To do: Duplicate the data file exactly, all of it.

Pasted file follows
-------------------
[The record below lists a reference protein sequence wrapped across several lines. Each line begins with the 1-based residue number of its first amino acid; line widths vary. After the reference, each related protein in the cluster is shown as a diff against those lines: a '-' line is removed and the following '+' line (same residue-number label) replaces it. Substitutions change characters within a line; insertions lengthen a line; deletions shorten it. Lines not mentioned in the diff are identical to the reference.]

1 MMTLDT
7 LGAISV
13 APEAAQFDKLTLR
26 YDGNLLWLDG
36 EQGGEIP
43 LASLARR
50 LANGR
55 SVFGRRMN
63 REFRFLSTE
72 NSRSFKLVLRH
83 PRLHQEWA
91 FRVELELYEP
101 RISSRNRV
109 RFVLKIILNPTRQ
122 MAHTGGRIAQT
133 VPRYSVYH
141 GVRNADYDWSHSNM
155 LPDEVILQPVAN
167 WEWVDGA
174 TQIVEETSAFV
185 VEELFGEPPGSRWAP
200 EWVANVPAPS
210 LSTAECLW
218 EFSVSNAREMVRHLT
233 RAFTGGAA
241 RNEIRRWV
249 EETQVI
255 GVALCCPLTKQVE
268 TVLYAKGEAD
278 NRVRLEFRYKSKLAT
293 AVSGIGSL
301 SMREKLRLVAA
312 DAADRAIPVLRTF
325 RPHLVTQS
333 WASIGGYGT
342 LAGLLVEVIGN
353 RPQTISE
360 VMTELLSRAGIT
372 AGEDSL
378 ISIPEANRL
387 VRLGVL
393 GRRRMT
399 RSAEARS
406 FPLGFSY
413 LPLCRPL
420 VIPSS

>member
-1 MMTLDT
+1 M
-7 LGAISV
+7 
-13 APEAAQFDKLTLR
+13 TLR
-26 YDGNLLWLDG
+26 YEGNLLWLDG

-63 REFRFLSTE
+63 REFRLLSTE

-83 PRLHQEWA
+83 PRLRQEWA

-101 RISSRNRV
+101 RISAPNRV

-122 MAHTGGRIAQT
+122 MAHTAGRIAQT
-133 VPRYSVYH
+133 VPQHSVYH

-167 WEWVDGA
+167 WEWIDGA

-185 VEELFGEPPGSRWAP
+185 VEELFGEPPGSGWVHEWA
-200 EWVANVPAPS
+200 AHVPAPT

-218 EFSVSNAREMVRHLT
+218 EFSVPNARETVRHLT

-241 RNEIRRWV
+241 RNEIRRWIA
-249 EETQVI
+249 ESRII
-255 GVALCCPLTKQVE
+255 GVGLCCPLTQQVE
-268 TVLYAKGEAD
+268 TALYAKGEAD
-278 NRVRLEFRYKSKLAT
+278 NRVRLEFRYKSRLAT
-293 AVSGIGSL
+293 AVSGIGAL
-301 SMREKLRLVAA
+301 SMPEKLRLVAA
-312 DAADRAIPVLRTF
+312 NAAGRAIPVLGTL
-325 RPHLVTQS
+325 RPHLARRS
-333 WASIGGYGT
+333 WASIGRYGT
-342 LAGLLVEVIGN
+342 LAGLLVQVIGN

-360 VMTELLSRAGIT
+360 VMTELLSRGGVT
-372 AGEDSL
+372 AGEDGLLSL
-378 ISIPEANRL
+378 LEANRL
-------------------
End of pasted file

[The record below lists a reference protein sequence wrapped across several lines. Each line begins with the 1-based residue number of its first amino acid; line widths vary. After the reference, each related protein in the cluster is shown as a diff against those lines: a '-' line is removed and the following '+' line (same residue-number label) replaces it. Substitutions change characters within a line; insertions lengthen a line; deletions shorten it. Lines not mentioned in the diff are identical to the reference.]

1 MMTLDT
7 LGAISV
13 APEAAQFDKLTLR
26 YDGNLLWLDG
36 EQGGEIP
43 LASLARR
50 LANGR
55 SVFGRRMN
63 REFRFLSTE
72 NSRSFKLVLRH
83 PRLHQEWA
91 FRVELELYEP
101 RISSRNRV
109 RFVLKIILNPTRQ
122 MAHTGGRIAQT
133 VPRYSVYH
141 GVRNADYDWSHSNM
155 LPDEVILQPVAN
167 WEWVDGA
174 TQIVEETSAFV
185 VEELFGEPPGSRWAP
200 EWVANVPAPS
210 LSTAECLW
218 EFSVSNAREMVRHLT
233 RAFTGGAA
241 RNEIRRWV
249 EETQVI
255 GVALCCPLTKQVE
268 TVLYAKGEAD
278 NRVRLEFRYKSKLAT
293 AVSGIGSL
301 SMREKLRLVAA
312 DAADRAIPVLRTF
325 RPHLVTQS
333 WASIGGYGT
342 LAGLLVEVIGN
353 RPQTISE
360 VMTELLSRAGIT
372 AGEDSL
378 ISIPEANRL
387 VRLGVL
393 GRRRMT
399 RSAEARS
406 FPLGFSY
413 LPLCRPL
420 VIPSS

>member
-1 MMTLDT
+1 M
-7 LGAISV
+7 
-13 APEAAQFDKLTLR
+13 TLR
-26 YDGNLLWLDG
+26 YEGNLLWLDG

-63 REFRFLSTE
+63 REFRLLSTE

-83 PRLHQEWA
+83 PRLRQEWA

-101 RISSRNRV
+101 RISAPNRV

-122 MAHTGGRIAQT
+122 MAHTAGRIAQT
-133 VPRYSVYH
+133 VPQHSVYH

-167 WEWVDGA
+167 WEWIDGA

-185 VEELFGEPPGSRWAP
+185 VEELFGEPPGSGWVHEWA
-200 EWVANVPAPS
+200 AHVPAPT

-218 EFSVSNAREMVRHLT
+218 EFSVPNARETVRHLT

-241 RNEIRRWV
+241 RNEIRRWIA
-249 EETQVI
+249 ESRII
-255 GVALCCPLTKQVE
+255 GVGLCCPLTQQVE
-268 TVLYAKGEAD
+268 TALYAKGEAD
-278 NRVRLEFRYKSKLAT
+278 NRVRLEFRYKSRLAT
-293 AVSGIGSL
+293 AVSGIGAL
-301 SMREKLRLVAA
+301 SMPEKLRLVAA
-312 DAADRAIPVLRTF
+312 NAAGRAIPVLGTL
-325 RPHLVTQS
+325 RPHLARRS
-333 WASIGGYGT
+333 WASIGRYGT
-342 LAGLLVEVIGN
+342 LAGLLVQVIGN

-360 VMTELLSRAGIT
+360 VMTELLSRGGVT
-372 AGEDSL
+372 AGEDGLLSL
-378 ISIPEANRL
+378 LEANRL